“The delicate balance of mentoring someone is not creating them in your own image,
but giving them the opportunity to create themselves.”

Steven Spielberg



Ever find yourself wishing for a shoulder, a sounding board, a source of advice, someone who’ll impart wisdom and insight? A friend, work peer, maybe a more senior colleague in another department could be the idea mentor.

What does it take, and is it for you?

what is it?

It isn’t coaching:-

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However, mentoring is: 

  • a partnership: between a more senior adviser (the mentor) and a protégé or learner (mentee)
  • a process: of ongoing support and development to hone the mentee’s intuitive rather than purely technical skills

what’s in it for you?
Handled well, mentoring leads to reciprocal learning and development for both the mentor and mentee:

For the mentee

  • increased self-confidence: as the mentor helps the mentee develop more effective management skills
  • light which might otherwise take years to dawn: as the mentee gains insight from the mentor’s advice
  • clearer understanding of self: as the mentor gives the mentee a view of how others might see them
  • wider business perspective: as the usually more senior mentor passes on their business acumen to the mentee

For the mentor

  • a chance to hone their own management skills: by developing the mentee
  • increased sensitivity to the concerns of people further down the organisation: by hearing the issues faced by the more junior mentee
  • new perspective: e.g. by being challenged from another point of view

What are the pitfalls?

Handled badly, however, mentoring can be seen as: –

  • a form of favouritism and ingratiation
  • a sign of weakness – with the mentee is perceived to be hanging onto someone’s coat tails
  • a throwback to Tom brown’s school days – with the mentor lording it over the underling
  • brainwashing – you may want a Socrates, but be saddled with a Svengali

What does it take?

The mentor’s role is NOT to: –

  • deal with easy matters first: hopefully they’ll be too tired and disinterested by the time you get around to the meaty items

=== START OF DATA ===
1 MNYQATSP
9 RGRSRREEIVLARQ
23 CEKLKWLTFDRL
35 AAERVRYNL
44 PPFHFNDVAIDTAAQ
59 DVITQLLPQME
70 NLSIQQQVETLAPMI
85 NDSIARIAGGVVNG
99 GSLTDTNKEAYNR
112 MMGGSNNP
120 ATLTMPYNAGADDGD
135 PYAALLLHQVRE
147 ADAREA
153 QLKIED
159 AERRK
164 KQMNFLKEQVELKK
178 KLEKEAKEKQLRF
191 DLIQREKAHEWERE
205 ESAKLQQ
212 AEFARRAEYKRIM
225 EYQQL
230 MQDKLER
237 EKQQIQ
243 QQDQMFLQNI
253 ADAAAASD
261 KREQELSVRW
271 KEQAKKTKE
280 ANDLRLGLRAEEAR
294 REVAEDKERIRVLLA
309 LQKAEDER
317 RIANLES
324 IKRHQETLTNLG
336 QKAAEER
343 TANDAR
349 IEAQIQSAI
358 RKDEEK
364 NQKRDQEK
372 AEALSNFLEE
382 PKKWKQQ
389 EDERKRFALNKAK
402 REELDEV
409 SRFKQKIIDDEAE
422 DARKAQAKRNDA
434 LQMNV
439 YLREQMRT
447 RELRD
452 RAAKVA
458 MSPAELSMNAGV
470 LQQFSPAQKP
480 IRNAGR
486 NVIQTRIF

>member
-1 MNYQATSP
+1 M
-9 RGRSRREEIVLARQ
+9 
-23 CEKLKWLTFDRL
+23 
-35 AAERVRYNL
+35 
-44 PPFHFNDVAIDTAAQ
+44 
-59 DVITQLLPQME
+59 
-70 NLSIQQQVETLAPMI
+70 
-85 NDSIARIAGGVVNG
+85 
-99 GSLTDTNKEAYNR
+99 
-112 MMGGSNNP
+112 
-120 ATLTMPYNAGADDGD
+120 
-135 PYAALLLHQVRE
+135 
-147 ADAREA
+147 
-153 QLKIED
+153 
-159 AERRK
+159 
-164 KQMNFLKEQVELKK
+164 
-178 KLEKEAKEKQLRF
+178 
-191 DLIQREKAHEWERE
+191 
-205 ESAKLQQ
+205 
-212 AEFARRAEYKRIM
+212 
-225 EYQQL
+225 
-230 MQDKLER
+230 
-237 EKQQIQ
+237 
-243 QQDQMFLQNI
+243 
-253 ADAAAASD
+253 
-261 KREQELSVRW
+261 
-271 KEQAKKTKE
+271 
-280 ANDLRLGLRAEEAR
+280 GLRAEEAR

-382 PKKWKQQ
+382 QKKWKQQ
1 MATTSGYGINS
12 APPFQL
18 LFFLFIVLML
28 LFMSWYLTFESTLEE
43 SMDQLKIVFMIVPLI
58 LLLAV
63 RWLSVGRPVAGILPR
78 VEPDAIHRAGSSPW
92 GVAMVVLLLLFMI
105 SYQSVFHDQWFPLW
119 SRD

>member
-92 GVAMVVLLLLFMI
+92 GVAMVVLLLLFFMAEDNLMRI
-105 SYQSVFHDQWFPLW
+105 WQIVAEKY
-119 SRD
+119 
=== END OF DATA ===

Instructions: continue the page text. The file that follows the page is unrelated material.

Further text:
• stand up: you’ll instantly gain command of the room
  • call the meeting: it’s your meeting and you’ll do what you want to
  • leave important issues to AOB – hopefully, they’ll have gone by then, so you can decide in their absence
  • provide wordy minutes: they’ll never wade through them to see that decision that went your way
  • provide late minutes: they’ll have forgotten

How does it work?

Once a match is made, the mentor and mentee must agree the basis on which the relationship will proceed: –

  • set the boundaries: this includes the basic ‘admin’ issues e.g. how often to meet, and the range of what can be discussed and what is out of bounds (e.g. some mentees may prefer never to wander into personal issues)
  • determine mentee’s goals and needs: can range from the strategic to the personal; e.g. they may need to solve a problem with a particular project, clarify career direction, or resolve a clash with a colleague in the office
  • stick to the agenda: be business-like: you are not there just for a friendly chat, but to stretch and grow; meet when you say you will meet, come with an agenda of points to discuss, and set milestones to assess what you have learned
  • keep assessing the relationship: are both mentor and mentee learning? are milestones being reached? are meetings frequent enough and valued by both mentor and mentee? are the rules of engagement begin respected?

Are you ready?

Still interested? Then just know what is expected from you personally? Whether as mentor or mentee, would you be prepared to: –

  • take it seriously? You will need to give the necessary time and involvement
  • share your own experiences?
  • including your mistakes?
  • give and receive honest feedback? even when it may be hard to hear

Tough decision, but would you rather be left to your own devices?